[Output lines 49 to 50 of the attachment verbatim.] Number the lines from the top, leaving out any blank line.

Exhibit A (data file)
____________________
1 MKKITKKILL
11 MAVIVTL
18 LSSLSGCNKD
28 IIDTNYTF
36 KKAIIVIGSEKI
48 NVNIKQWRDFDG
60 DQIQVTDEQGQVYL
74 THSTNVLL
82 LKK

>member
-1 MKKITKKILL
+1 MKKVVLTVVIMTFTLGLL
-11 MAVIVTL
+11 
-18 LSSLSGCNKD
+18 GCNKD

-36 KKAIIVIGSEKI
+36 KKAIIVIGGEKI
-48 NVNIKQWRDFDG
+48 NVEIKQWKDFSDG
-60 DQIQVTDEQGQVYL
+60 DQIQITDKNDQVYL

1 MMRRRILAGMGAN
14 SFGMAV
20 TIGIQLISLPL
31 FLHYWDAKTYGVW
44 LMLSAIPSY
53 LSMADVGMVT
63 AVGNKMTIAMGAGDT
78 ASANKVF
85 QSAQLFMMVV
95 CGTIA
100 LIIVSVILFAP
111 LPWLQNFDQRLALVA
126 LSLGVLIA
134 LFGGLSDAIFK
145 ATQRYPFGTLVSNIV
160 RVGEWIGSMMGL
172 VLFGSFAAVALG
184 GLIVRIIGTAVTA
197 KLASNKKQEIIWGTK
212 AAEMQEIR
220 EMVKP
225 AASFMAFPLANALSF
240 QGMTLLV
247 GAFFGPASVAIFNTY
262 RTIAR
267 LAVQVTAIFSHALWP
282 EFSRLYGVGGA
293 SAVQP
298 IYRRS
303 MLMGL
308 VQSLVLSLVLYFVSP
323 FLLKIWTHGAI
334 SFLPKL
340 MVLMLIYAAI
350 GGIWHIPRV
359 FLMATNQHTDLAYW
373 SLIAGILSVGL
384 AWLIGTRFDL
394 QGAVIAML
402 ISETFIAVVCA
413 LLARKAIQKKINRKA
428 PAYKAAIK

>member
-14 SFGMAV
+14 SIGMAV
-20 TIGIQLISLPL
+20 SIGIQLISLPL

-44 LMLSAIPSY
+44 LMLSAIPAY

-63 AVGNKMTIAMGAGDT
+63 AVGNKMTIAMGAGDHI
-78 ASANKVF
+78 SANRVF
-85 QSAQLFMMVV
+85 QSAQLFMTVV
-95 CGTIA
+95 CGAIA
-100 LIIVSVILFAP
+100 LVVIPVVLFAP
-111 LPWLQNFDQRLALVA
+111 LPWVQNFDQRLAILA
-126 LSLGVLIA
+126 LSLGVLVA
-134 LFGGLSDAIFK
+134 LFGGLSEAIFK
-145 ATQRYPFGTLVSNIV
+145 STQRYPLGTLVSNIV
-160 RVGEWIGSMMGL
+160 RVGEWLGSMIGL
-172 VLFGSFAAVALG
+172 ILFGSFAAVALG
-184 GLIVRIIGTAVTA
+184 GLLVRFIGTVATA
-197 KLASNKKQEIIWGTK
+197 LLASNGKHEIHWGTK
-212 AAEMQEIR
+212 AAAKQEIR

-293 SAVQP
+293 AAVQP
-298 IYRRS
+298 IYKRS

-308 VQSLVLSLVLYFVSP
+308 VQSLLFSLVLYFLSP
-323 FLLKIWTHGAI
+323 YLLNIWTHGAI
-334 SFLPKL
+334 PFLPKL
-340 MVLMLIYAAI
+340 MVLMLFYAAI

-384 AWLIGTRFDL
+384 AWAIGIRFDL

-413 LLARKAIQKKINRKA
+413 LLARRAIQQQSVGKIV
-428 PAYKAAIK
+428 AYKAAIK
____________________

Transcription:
282 EFSRLYGVGGA
293 SAVQP